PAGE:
I attended CSW with the Permanent Secretary from the Ministry of Women Affairs, Ekiti State as well as the Director of Women Affairs. It was their first CSW and they truly enjoyed it. This means we will all go back home on the same page with ideas for driving the agenda in our own State, and we can at least ensure that there is accountability to women through gender mainstreaming, allocation of required resources, involvement of women in decision-making and mentoring of young women. Hopefully, this will bring the conversations back home from the halls of the United Nations to the lives of women living in our communities.
I also attended a retreat for the AWDF-USA Board. When we established the African Women’s Development Fund nineteen years ago, we registered a US body to support fundraising with individuals in the US. The current leadership of AWDF-USA is now in the hands of a group of fantastic young women from different African countries. They have started a young women’s network called Afri-Women Hang Out. After the board retreat on Wednesday, we had the Afri-Women hangout on Thursday and it was great. There were so many questions. How do we give back to our communities back home? How do we reject harmful cultural practices without sounding like we don’t value where we have come from? How do we build a community with other women without drama and stress? The questions were mostly directed to me and my very good friend Professor Abena Busia. Abena served on the board of AWDF for a number of years. At the time she was teaching at Rutgers University, New Jersey. She is now Ghana’s Ambassador to Brazil. We had great conversations with our young sisters and we look forward to seeing a vibrant and impactful network.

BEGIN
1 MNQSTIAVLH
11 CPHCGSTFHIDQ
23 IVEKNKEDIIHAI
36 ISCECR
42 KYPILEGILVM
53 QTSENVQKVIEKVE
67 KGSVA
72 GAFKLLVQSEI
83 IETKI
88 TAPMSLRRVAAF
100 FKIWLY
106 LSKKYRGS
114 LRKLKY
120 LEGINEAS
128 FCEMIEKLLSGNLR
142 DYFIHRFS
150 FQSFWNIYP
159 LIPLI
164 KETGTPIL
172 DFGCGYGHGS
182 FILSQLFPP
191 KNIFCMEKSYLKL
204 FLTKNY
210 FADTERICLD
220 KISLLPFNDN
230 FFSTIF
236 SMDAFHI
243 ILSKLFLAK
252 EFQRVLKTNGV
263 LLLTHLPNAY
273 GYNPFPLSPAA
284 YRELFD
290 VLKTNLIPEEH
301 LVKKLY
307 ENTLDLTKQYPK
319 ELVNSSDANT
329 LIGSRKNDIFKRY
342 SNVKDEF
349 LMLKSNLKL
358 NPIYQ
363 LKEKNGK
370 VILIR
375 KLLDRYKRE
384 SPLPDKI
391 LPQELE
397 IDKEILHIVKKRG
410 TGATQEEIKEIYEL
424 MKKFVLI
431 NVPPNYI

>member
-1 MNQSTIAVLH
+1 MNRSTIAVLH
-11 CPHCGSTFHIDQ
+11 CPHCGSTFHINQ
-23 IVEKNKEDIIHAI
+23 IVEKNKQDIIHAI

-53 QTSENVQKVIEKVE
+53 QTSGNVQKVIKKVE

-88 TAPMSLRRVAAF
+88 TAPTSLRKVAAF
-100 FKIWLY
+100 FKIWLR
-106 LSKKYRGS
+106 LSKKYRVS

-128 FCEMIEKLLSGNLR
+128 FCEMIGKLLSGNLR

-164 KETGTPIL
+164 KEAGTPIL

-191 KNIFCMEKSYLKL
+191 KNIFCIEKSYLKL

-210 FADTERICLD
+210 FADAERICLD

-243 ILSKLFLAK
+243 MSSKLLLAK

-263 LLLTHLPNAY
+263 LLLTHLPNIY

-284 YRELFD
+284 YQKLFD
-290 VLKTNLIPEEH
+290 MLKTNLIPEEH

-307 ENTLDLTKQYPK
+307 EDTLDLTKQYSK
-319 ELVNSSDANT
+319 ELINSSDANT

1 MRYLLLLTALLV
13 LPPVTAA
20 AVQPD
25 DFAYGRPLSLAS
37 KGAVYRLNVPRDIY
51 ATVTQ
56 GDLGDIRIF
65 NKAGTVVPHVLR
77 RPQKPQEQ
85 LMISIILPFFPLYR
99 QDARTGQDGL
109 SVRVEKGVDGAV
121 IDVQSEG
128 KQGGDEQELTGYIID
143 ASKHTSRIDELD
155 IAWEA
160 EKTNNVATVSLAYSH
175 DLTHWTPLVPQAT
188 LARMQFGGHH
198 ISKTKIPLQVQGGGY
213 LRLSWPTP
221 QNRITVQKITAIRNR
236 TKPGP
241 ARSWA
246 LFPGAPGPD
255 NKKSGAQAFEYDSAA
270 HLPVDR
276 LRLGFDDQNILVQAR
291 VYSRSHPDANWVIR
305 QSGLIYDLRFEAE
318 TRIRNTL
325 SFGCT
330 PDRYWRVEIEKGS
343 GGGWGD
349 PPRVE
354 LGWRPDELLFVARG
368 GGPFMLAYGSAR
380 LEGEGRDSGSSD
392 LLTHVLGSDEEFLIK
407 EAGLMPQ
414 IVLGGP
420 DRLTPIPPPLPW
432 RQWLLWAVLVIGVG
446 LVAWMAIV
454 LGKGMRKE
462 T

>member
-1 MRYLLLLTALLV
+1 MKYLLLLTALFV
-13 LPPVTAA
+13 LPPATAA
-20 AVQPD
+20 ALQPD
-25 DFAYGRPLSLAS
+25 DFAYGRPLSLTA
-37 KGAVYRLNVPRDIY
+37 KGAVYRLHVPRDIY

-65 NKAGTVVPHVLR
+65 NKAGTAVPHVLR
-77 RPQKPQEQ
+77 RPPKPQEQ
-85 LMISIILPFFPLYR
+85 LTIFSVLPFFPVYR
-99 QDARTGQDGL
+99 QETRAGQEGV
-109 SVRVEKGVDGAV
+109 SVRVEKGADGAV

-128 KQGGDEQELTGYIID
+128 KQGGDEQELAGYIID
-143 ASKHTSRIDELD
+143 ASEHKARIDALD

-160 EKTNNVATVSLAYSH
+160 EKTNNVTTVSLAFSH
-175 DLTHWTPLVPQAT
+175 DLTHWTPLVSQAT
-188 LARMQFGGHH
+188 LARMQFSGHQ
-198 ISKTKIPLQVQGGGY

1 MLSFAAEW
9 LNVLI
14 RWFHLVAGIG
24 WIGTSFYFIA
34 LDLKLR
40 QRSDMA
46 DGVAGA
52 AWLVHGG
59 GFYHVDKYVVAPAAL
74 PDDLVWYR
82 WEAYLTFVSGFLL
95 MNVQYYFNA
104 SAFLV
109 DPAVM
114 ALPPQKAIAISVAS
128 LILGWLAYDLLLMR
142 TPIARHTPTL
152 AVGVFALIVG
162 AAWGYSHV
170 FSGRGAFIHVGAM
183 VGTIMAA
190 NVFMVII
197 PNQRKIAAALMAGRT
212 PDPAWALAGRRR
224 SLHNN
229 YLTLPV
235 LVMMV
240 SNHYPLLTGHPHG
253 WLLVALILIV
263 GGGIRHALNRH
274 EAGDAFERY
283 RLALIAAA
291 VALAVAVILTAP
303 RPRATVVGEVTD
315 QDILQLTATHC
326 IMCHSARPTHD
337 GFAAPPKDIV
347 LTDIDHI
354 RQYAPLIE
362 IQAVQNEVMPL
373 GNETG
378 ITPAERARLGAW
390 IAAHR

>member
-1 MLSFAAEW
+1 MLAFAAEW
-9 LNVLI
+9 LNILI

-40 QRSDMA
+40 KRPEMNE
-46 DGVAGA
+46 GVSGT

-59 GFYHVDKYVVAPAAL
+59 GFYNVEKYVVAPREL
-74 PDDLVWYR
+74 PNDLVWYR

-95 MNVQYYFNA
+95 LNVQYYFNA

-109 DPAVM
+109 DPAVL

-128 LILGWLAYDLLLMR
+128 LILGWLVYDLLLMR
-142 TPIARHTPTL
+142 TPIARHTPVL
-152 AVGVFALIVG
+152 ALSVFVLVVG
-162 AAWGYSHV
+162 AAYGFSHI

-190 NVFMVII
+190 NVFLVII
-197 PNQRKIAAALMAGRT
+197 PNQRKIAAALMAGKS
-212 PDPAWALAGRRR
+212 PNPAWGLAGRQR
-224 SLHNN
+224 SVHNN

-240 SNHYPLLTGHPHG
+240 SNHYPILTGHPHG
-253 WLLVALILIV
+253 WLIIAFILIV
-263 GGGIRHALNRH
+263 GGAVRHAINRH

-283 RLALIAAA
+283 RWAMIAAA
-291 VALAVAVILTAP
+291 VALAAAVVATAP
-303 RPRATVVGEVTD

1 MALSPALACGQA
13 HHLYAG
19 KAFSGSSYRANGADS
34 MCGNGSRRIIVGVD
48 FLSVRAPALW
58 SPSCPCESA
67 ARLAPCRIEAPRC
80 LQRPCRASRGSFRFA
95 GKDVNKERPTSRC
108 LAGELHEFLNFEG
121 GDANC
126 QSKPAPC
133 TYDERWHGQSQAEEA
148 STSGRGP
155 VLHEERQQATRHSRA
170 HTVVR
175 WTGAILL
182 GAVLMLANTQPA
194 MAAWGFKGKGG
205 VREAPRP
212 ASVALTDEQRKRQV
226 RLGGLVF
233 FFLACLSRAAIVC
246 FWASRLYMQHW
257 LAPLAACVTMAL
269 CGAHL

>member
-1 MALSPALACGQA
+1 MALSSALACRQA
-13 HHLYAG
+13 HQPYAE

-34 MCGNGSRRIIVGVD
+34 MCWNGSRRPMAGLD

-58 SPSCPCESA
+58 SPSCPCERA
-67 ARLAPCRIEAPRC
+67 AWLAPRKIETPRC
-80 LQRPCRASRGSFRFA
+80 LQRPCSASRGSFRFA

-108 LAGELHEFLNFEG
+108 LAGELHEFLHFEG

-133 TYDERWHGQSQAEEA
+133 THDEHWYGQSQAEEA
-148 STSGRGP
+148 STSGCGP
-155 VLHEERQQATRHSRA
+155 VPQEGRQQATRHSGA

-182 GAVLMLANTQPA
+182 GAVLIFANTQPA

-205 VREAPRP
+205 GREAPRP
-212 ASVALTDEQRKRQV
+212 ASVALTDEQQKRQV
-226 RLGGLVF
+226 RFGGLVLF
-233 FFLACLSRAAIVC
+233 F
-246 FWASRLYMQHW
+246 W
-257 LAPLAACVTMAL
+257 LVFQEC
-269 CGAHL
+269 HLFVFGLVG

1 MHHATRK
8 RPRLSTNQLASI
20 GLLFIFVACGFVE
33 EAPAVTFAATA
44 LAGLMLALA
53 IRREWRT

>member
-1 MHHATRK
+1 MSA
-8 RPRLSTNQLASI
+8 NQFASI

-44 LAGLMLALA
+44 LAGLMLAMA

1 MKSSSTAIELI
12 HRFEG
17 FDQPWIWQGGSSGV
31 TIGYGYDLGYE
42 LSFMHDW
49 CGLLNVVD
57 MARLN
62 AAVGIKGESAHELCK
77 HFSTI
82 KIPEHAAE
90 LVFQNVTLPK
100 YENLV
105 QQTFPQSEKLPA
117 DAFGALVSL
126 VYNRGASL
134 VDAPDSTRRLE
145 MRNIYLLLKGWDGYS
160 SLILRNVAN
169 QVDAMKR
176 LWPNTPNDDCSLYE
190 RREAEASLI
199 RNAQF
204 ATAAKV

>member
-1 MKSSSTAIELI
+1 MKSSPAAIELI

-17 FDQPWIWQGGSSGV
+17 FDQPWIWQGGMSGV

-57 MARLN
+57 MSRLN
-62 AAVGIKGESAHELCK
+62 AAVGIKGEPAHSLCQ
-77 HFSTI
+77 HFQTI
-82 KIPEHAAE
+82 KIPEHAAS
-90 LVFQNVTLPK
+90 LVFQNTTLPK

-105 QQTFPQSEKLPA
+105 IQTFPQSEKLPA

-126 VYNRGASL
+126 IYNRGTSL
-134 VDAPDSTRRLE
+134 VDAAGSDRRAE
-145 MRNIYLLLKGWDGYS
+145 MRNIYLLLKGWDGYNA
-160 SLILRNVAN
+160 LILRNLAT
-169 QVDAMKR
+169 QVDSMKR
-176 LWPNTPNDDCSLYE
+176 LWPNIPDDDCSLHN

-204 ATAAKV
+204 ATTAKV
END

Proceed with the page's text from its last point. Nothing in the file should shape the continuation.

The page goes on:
I rounded off my activities in New York with a breakfast meeting organized by the Awesome Treasures Foundation. Mrs Jumoke Adenowo, the brilliant convener of Awesome Treasures invited me as a Special Guest. We had an interactive session with over 200 women, and I found it quite engaging. The questions and concerns they raised were similar to the conversations we had at the Afri-Women Hang Out. On my way to Atlanta to see my family there, after my tasks in New York, I thought about how I had spent my week, and the issues that kept coming up repeatedly. These are the thoughts I shared with myself on the flight:
- Women are always having to explain and apologise for creating space to analyse issues of concern to them. At every turn, people keep saying, ‘What about the men’? Yes, we have to work with men, but this is not the same thing as providing safe spaces for women to talk, decompress, heal and learn from other women.
- At some point, every woman should be able to say ‘I am enough’. Patriarchy keeps spinning lies which make us chase after so-called perfection. There is no such thing as a perfect woman -there is no perfect man either! All we can do is aspire to be the best versions of ourselves possible. The scores of young women on social media auditioning to be ‘perfect wives’ by posting the pots of stew they can cook with N500 should take note. Their priorities are sorely misplaced.